What are my rights to unemployment if it was my manager who failed to deposit company funds?

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What are my rights to unemployment if it was my manager who failed to deposit company funds?

I was a bookkeeper for 19 years and was fired due a manager not making deposits. I recorded these deposits outstanding on the bank reconciliation. This manager was basically on vacation the entire summer with the owner of the company. The manager said that he would straighten out his deposits when he got back from vacation, but he did not. The owner of the company told me that if I file for unemployment he would prosecute me. I did not steal from the company. I was a loyal employee for many years.

Asked on October 15, 2010 under Employment Labor Law, Nevada

Answers:

M.T.G., Member, New York Bar / FreeAdvice Contributing Attorney

Answered 11 years ago | Contributor

You sound like you were stuck in the middle of something and have been the scapegoat for someone.  How did the manager reconcile the loss?  Were you actually accused of stealing?  I would seek help from an employment attorney in your area.  I would definitely file for unemployment.  You were fired.  What he is going to say is that you were let go because of misconduct and that is why you need to get your ducks in a row with an attorney before you file and be ready for a fight.  you may even have a wrongful discharge claim here so you need to get moving as the time frame to file such an action is very limited.  Good luck.

SJZ, Member, New York Bar / FreeAdvice Contributing Attorney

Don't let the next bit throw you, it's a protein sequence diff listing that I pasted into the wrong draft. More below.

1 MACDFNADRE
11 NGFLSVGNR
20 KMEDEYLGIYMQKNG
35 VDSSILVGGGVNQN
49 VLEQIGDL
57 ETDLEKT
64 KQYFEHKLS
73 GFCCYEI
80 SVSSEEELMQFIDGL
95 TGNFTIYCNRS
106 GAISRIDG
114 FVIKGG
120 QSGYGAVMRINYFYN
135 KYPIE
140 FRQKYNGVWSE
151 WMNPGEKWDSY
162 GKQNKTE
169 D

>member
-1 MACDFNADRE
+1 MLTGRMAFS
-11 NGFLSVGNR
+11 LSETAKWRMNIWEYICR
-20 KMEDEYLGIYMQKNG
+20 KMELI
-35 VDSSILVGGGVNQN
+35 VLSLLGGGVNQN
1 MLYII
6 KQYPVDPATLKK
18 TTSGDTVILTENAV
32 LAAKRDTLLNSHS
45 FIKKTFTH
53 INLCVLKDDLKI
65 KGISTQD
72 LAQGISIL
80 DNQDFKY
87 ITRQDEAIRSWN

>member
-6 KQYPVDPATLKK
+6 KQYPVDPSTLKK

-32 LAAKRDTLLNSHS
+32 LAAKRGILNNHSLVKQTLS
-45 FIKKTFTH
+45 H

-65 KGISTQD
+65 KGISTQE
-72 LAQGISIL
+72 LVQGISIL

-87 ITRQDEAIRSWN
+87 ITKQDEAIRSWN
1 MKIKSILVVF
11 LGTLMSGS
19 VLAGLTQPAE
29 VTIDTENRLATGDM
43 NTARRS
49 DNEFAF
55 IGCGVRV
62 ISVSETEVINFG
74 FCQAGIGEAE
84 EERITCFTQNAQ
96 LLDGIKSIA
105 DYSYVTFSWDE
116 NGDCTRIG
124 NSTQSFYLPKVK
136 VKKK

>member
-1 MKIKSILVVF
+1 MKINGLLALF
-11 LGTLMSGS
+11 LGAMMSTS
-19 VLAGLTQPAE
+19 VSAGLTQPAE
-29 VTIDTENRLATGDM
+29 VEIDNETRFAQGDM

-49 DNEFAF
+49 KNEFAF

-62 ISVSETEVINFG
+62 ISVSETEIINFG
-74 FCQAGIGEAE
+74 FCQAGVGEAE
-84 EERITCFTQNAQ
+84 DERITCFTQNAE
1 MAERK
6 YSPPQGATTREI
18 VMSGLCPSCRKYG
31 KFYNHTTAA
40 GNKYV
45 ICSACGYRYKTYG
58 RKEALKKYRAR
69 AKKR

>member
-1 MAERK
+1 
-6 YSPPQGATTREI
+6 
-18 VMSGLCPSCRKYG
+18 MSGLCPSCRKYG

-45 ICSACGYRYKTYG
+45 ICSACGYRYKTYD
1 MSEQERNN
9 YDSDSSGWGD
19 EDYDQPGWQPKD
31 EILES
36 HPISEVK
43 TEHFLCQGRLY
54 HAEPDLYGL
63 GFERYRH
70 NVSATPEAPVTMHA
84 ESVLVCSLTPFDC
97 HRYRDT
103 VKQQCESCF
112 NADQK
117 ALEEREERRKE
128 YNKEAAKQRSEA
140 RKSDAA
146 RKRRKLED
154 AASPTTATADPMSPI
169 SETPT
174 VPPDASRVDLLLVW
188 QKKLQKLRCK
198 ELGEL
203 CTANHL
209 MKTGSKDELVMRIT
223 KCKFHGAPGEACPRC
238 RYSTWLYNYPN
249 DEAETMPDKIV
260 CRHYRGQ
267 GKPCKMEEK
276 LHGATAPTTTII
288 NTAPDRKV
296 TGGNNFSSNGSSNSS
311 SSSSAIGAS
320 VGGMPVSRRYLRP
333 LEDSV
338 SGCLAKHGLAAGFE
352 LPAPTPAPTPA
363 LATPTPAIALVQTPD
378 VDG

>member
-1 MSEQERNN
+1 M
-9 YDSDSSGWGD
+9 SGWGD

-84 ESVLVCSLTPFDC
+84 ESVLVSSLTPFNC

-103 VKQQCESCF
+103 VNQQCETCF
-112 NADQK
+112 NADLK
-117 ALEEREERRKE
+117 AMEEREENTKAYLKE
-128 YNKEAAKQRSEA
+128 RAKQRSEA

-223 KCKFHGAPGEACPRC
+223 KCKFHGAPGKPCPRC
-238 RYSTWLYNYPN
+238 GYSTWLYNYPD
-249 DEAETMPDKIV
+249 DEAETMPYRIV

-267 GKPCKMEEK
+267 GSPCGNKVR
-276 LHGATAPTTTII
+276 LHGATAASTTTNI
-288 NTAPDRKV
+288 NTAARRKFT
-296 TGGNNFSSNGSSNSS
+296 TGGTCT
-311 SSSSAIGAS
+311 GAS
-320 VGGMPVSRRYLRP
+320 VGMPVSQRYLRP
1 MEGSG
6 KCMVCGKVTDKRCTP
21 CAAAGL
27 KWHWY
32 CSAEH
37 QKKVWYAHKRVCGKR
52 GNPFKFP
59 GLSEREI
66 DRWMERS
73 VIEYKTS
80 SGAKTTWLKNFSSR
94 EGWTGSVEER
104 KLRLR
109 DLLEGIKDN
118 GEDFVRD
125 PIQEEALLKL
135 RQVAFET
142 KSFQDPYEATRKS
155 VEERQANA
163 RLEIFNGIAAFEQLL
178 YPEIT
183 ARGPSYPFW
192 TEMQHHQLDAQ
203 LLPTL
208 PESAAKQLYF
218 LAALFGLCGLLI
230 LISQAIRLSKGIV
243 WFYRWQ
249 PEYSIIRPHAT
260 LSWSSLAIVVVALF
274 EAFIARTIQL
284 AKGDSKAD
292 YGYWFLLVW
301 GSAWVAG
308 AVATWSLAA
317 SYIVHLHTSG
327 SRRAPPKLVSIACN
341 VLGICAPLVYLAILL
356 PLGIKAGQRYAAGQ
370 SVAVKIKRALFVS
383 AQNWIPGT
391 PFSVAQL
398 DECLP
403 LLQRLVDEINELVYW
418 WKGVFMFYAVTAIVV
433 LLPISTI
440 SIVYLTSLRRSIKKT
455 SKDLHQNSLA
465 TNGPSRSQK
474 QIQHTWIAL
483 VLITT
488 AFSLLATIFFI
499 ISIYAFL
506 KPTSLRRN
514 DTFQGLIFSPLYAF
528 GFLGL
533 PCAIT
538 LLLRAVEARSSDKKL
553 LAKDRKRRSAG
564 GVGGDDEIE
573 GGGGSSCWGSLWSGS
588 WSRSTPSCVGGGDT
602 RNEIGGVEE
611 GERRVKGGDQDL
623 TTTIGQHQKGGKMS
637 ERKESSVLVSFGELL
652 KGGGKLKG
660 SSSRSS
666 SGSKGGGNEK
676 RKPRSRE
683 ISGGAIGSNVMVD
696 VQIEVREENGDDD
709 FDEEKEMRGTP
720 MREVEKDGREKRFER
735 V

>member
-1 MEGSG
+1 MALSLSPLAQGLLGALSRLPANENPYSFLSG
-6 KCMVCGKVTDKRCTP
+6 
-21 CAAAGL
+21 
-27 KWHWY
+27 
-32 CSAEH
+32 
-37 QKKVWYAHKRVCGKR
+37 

Answered 11 years ago | Contributor

1) You cannot be prosecuted for filing for unemployment. Certainly, if the owner believes you stole from him, he could contact the police and look to press charges (at which point you'd have your chance to defend yourself); however, there is no prosecution for filing for unemployment--only for having committed crimes.

2) People are not supposed to threaten to contact the police to make someone else do or not do something. Again, if someone legitimately thinks there was a crime, they can--and should--call the police; but using the threat of police to force someone to act in a certain way might be considered extortion.

3) You can be fired do to another's negligence or even malfeasance, since--if you did not have an employment contract, you were an employee at will and could be fired for any reason. However, if the wrongdoing was not yours, you should not have been fired for cause; and if not fired for cause, you should be eligible for unemployment. If the owner thinks you were either negligent (careless) or stole, he may have fired you for cause nonethelsss; if you disagree, if you unemployment is turned down because you were fired for cause, you would have a chance to appeal that determination.


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